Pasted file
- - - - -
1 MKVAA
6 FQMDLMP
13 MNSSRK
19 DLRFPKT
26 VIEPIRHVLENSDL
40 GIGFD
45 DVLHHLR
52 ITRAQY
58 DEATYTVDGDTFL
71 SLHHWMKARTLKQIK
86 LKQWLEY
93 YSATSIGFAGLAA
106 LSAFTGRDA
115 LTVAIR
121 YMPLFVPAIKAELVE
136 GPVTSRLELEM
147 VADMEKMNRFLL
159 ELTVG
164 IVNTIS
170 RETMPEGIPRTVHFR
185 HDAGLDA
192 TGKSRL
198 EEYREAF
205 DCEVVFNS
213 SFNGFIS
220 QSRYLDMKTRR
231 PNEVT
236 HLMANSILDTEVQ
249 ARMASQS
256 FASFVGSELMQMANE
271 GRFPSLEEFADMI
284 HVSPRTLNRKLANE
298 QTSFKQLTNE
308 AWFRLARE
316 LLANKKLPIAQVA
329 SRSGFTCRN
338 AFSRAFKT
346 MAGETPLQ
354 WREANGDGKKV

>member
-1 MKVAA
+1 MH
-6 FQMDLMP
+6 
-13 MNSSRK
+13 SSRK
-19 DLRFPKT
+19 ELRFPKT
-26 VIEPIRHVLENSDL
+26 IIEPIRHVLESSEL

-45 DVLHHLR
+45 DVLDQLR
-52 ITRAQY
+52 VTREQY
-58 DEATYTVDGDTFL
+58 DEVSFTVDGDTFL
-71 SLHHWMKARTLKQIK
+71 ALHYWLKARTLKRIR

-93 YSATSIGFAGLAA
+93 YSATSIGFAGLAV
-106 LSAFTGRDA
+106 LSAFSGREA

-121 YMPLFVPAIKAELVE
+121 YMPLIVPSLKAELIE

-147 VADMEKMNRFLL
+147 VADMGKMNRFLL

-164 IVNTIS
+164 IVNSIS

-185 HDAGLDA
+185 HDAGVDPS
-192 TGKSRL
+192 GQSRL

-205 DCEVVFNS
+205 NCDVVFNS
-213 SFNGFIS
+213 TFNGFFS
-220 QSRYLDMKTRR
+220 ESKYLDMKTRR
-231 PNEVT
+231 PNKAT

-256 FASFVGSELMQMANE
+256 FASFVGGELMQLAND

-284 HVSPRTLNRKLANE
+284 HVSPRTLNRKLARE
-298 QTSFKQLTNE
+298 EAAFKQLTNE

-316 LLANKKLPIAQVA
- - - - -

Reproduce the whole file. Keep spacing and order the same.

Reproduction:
1 MKVAA
6 FQMDLMP
13 MNSSRK
19 DLRFPKT
26 VIEPIRHVLENSDL
40 GIGFD
45 DVLHHLR
52 ITRAQY
58 DEATYTVDGDTFL
71 SLHHWMKARTLKQIK
86 LKQWLEY
93 YSATSIGFAGLAA
106 LSAFTGRDA
115 LTVAIR
121 YMPLFVPAIKAELVE
136 GPVTSRLELEM
147 VADMEKMNRFLL
159 ELTVG
164 IVNTIS
170 RETMPEGIPRTVHFR
185 HDAGLDA
192 TGKSRL
198 EEYREAF
205 DCEVVFNS
213 SFNGFIS
220 QSRYLDMKTRR
231 PNEVT
236 HLMANSILDTEVQ
249 ARMASQS
256 FASFVGSELMQMANE
271 GRFPSLEEFADMI
284 HVSPRTLNRKLANE
298 QTSFKQLTNE
308 AWFRLARE
316 LLANKKLPIAQVA
329 SRSGFTCRN
338 AFSRAFKT
346 MAGETPLQ
354 WREANGDGKKV

>member
-1 MKVAA
+1 MH
-6 FQMDLMP
+6 
-13 MNSSRK
+13 SSRK
-19 DLRFPKT
+19 ELRFPKT
-26 VIEPIRHVLENSDL
+26 IIEPIRHVLESSEL

-45 DVLHHLR
+45 DVLDQLR
-52 ITRAQY
+52 VTREQY
-58 DEATYTVDGDTFL
+58 DEVSFTVDGDTFL
-71 SLHHWMKARTLKQIK
+71 ALHYWLKARTLKRIR

-93 YSATSIGFAGLAA
+93 YSATSIGFAGLAV
-106 LSAFTGRDA
+106 LSAFSGREA

-121 YMPLFVPAIKAELVE
+121 YMPLIVPSLKAELIE

-147 VADMEKMNRFLL
+147 VADMGKMNRFLL

-164 IVNTIS
+164 IVNSIS

-185 HDAGLDA
+185 HDAGVDPS
-192 TGKSRL
+192 GQSRL

-205 DCEVVFNS
+205 NCDVVFNS
-213 SFNGFIS
+213 TFNGFFS
-220 QSRYLDMKTRR
+220 ESKYLDMKTRR
-231 PNEVT
+231 PNKAT

-256 FASFVGSELMQMANE
+256 FASFVGGELMQLAND

-284 HVSPRTLNRKLANE
+284 HVSPRTLNRKLARE
-298 QTSFKQLTNE
+298 EAAFKQLTNE

-316 LLANKKLPIAQVA